Seems like they need more time behind bars. Or have a high fence around the property were they serve their time. My believe is they never get well enough to be loose on the streets. Believe me I know from experience. Why take a chance to let them loose so that they can hurt another person.
Social integration can only be used if you can absolutely guarantee that the same offender will be controlled and monitored the entire time. Can’t guarantee that? That you don’t have the right to put other people in danger just because you want to sell a theoretical philosophy of “everyone deserves a 2nd chance”. Will this girl have a second chance? No, thanks to this law.
I do totally agree with you. And I think this country has still the chance to start thinking about this before it is too late. I hope they can find a quick and acceptable solution. My condolences to that family.
[…] the case of Anne Faber (25), who has been missing since September 29, a convicted rapist was apprehended as a suspect. His mother is from Zeewolde and it appeared that he had a car at his disposal. This had led to […]
Why don’t you publish his full name? “Michael P.”? Doesn’t he have a surname? He is a CONVICTED sexual offender, so why hide his identity?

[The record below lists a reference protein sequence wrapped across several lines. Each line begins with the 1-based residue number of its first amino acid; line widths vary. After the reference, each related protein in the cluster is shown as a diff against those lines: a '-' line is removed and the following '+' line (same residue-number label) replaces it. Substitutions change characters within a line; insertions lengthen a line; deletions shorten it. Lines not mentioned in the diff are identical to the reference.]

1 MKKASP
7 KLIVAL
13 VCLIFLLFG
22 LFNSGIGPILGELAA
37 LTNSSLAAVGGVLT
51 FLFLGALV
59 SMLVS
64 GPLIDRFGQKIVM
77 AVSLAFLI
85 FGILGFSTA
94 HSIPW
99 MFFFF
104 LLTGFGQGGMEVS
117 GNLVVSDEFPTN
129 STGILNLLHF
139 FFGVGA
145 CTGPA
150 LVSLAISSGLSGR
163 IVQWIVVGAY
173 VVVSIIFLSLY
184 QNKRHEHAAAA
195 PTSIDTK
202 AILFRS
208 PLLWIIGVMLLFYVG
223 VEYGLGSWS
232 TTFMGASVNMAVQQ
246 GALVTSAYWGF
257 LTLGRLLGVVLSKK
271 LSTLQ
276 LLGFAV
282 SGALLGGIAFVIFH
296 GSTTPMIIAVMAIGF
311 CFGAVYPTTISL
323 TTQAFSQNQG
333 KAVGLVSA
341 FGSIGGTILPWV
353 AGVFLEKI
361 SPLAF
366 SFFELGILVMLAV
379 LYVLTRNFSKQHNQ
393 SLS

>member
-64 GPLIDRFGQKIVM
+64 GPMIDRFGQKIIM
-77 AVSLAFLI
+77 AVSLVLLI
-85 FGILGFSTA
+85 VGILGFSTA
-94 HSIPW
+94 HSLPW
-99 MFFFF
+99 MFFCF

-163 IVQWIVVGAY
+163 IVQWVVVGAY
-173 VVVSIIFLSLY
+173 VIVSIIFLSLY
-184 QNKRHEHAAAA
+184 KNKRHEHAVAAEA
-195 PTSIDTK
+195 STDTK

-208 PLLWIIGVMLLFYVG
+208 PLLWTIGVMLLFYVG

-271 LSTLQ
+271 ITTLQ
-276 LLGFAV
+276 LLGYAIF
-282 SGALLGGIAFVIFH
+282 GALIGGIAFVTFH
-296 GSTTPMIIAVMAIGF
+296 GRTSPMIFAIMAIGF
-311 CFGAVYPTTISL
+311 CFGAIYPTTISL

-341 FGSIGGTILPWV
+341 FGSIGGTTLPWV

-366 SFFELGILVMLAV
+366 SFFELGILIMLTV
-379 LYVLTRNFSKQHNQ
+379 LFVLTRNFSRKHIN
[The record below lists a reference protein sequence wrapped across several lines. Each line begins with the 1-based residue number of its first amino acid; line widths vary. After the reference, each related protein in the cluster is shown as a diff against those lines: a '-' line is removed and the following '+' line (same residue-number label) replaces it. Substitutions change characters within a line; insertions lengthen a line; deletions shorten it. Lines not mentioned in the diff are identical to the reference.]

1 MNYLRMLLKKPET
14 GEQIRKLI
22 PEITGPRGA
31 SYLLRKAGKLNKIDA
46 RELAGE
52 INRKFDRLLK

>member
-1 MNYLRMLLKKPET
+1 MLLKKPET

He got 12 y again, so basically within less then 10y he is on the streets again because of the system. If I was this girls mom I would have had I lawsuit with the state in failing to protect my child’s freedom and for letting an insane man out on the streets again.
[…] Anne’s uncle states on behalf of the family that “the darkest scenario for them has come true”. “We still have many questions. What happened, why did this man walk around?” – Many in the Netherlands wonder the same. […]
“Anne Faber, who disappeared approximately a week and a half ago, went on a long cycling tour during extreme weather – why she made this questionable decision remains uncertain at this time. ”
This is victim blaming. Her decision to go cycling during unseasonable weather is no justification for this poor girl’s fate and you are in no position to question it. So let’s not do that, OK?
“Anne Faber, who disappeared approximately a week and a half ago, went on a long cycling tour during extreme weather – why she made this questionable decision remains uncertain at this time.”
Seems an unnecessary comment – cycling during any kind of weather or time, you should still be physically safe from assault or worse. Why not question the culture that encourages this kind of behaviour in men in the first place?
[…] by what appears to be one of the clinic’s “inhabitants” roughly at the same ward where Michael P., Anne’s murderer, also […]
[…] might be too early to tell, but this case is really shaking up how the Dutch justice system approaches sick criminals such as Michael P. – How in the world could a man who was convicted […]